That’s right. Graduate school ruined the way I read. I spent week after week cramming in 3-4 books, articles, and websites. 300-page text? Done. 25-page article? No problem. Two books and an article? Read in a Sunday afternoon.
In exchange, though, for some in-depth reading in the academic department, I started skimming through all the other text in my life. Emails from friends. Sales pitches from stores. Newsletters from schools. Yeah, even the important stuff started to get a cursory glance at best. Which means that now I poorly skim everything in my life that doesn’t have anything to do with theory, pedagogy, or research. A few weeks ago I thought I saw a coupon from my local bookstore for 40% off one item. Not the case. Turned out it was 25% off an order over $40. Yesterday I received a coupon in the mail from our vet that I thought was for $15, but I missed the detail that it was actually a $15 credit when we bring a referral.
And, when I say I do this even when the content is important, I mean in situations like, when is the little one’s basketball practice? 7-8:30 on the 9th or 8-9:30 on the 7th? It could go either way for me. Luckily, my husband has picked up on my graduate student reading style and follows behind my lackluster reading to pick up the details I miss. It’s happening too often, I know, and I need to retrain myself. But, I’m hoping that at some point my former ways of reading to appreciate in all areas of my life will return. Still, I’m not holding my breath that it will be any time soon.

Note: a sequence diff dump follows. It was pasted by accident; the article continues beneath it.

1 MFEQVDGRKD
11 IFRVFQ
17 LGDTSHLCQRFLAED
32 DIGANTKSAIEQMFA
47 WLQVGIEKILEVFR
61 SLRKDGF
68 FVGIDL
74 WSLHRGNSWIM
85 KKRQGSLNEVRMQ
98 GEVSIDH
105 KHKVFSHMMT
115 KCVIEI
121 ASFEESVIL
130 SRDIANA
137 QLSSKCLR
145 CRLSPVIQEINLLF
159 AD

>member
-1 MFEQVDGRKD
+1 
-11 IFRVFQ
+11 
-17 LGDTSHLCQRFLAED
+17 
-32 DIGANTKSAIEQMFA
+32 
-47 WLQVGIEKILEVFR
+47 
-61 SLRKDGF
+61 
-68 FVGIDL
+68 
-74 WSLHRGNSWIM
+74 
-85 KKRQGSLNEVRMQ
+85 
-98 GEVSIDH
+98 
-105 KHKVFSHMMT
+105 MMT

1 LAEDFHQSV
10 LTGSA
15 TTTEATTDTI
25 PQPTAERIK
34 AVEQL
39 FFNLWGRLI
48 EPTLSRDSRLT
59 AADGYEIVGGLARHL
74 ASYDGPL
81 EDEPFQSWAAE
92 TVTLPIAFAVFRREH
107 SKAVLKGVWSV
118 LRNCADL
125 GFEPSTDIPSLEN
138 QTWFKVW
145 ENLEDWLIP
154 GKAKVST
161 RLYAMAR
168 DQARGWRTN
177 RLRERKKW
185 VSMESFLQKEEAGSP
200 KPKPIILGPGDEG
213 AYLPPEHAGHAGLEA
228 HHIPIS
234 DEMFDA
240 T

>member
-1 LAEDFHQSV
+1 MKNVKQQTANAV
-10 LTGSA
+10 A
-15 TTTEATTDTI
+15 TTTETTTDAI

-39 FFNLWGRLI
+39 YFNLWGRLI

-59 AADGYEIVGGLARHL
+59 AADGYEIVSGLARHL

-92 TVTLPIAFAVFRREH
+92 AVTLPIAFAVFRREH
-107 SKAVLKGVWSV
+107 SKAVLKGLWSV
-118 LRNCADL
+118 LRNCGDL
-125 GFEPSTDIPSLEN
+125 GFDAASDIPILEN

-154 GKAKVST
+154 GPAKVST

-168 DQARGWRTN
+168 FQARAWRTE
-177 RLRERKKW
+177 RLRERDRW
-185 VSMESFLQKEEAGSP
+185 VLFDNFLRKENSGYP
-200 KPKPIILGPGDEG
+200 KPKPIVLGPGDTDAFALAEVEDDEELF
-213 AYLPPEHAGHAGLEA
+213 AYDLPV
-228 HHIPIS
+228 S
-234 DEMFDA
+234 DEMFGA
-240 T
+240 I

But, I’ve found that there’s an up side: I can’t be the only one who reads like this, so I’d better start writing for this reader. As a trained writer, I’ve always been aware of the importance of document design, topic sentences, and organized content. Now, I realize how important it really is. If I’m writing an email, I’m sure to use bold fonts for the important points. If I’m formatting a newsletter, I skim my own work first to see what stands out to me. When I’m providing feedback to my students, I get to the meat up front. I hope this new approach is working. (Those of you who receive emails from me, please let me know.)
More importantly, though, I’m able to pass this little life lesson on to my students from a new perspective. I can share with them my reading style as a broken reader and the resulting mistakes. Hopefully, they, too, will change the way they design and write–and maybe even read.
So, fellow grad students, if you read like I do, know you’re not alone. If you haven’t experienced this, please share with the rest of us your secrets to holding on to your thorough-reading strategies. And if you’re not a graduate student, keep us in mind when writing. Help us to skim for the correct message by using solid design and organization. We, and our reading clean-up crews, will appreciate it.